Appendix 3: Contractual issues
This section is not intended as a legal primer: appropriate legal advice should be sought on any substantial purchasing commitments (perhaps taking care to keep the costs of legal advice to both parties proportionate to the scale of the project). The UK law on copyright is evolving rapidly as case law clarifies the latest copyright legislation, and further changes can be expected soon. There are, though, a number of factors specific to video production which you may want to consider at the contract stage.
Of course a clear description of what is to be supplied, any relevant filming and delivery dates, total costs and payment dates is needed.
If your agreement allows for changes in specification to lead to additional costs, it may be worth clarifying on what basis and at what rates those costs may be charged. Will, for example, additional filming days or other costs incurred be payable "at cost" (and what are those rates?), with a small handling charge, or with a full contingency, overhead and profit mark-up? Or should your agreement set an absolute budget ceiling, and require the producer to refuse requested additions to the specification after contract?
Master tapes, show copies
What, physically, is to be delivered? Producers often regard the production of a master tape as completion, with the master tape to be retained by the producer and all show (DVD, web or other) copies chargeable as extras.
It's worth checking costs of copies. Copies ordered by you direct from specialist duplicators (and made from your programme master) may prove substantially cheaper.
UK law currently vests copyright in a video production with its creators and organisers: i.e. with the producer and not with you. You may wish to negotiate an assignment of copyright to your organisation as part of your contract. You will need at least a licence. The programme's creators also acquire moral rights in the completed programme, making their consent a legal necessity for alterations to the programme. Again you may desire a waiver of moral rights, which is at present possible in the UK, though in some countries such a waiver is not allowed.
Copyright in the production is not the same as copyright in all the materials used in it. Separate copyright will exist in the script, video filming, photography, graphics, music and other elements.
If you want to be sure that you will have the right to re-use video filmed for you or graphics created for you when you came to make further videos in the future, you may want to insist on taking possession of and copyright in the original camera tapes - the rushes - as part of your contract price, on project completion. Otherwise, you'll want to be certain that you are working with a producer who you can trust to treat you fairly. It can save trouble later if these issues are addressed before you choose a producer.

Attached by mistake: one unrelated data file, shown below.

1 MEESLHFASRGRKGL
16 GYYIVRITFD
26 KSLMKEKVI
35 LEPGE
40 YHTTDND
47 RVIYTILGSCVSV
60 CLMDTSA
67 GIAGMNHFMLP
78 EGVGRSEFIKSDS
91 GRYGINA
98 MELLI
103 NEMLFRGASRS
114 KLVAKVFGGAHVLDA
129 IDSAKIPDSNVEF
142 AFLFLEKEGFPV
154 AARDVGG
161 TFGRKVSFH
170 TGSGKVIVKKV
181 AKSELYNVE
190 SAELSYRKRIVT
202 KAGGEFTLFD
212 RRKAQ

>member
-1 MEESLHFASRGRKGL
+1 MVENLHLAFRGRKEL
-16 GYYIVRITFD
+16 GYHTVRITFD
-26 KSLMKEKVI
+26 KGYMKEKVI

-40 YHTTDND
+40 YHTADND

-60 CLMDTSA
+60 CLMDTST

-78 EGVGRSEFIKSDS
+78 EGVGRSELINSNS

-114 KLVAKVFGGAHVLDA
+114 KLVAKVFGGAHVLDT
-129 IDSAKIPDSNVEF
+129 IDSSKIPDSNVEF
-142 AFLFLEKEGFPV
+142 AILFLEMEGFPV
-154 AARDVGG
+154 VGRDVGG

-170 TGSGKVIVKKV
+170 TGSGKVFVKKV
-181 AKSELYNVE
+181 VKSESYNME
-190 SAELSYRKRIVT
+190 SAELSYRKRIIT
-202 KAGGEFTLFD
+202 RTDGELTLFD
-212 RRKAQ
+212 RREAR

If your production includes music, your producer must ensure that the copyright and performance rights in the music are licensed for your use. This will normally be a non-exclusive licence - that is, other videos may use the same music.
Specialist library music services offering great variety at reasonable rates are available. If you wish to use a commercial recording or pop song, ensure that all rights are costed and cleared in advance; rates are very varied and can be enormously high - from a few hundred to tens of thousands of pounds for non-exclusive use of a song on a corporate video.
If you wish to include archive picture or sequences recorded from broadcast TV, again all rights should be costed and cleared in advance.
Your producer should handle this for you, but it's worth checking: you may be prevented from using your video or face costly changes if this issue is ignored.
It might prove unwise to agree a contract where additional unspecified charges can be raised to meet royalty payments to copyright or performance rights holders. These costs can be substantial.
Rights clearances are required by law and are always important. Where a video is to receive very limited, controlled screening breaches may escape detection; nevertheless all rights should be cleared.
Where a video is to be shown to wider audiences, or distributed to the public in any way, breaches of underlying rights will almost certainly come to light and cause subsequent difficulties.
Occasionally commissioners see their programme or filming they have paid for being used by third parties or for uses of which they do not approve: it may be worth specifying in contract that your producer has no rights to show or use your material except with your agreement.